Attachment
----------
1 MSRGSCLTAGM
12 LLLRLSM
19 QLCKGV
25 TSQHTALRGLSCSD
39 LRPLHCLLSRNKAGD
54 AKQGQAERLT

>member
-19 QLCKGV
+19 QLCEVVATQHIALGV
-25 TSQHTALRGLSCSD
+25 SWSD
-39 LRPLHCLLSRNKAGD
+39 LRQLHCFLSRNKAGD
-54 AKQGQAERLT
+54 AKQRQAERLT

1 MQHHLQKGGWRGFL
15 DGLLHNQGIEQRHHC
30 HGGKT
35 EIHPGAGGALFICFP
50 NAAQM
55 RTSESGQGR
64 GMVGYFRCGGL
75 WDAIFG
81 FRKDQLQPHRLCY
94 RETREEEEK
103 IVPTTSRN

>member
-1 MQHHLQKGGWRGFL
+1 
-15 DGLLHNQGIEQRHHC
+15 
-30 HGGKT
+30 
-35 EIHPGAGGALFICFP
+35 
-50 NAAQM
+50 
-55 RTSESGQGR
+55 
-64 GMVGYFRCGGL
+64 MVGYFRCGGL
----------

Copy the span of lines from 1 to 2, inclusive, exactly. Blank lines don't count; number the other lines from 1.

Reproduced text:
1 MSRGSCLTAGM
12 LLLRLSM